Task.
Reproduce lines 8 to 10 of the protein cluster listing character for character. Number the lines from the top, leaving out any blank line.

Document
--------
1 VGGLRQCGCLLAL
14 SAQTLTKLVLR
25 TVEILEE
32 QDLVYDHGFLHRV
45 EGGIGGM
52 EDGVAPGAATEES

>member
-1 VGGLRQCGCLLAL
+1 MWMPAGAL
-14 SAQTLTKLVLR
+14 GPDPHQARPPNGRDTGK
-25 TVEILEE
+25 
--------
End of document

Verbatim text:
-1 VGGLRQCGCLLAL
+1 MWMPAGAL
-14 SAQTLTKLVLR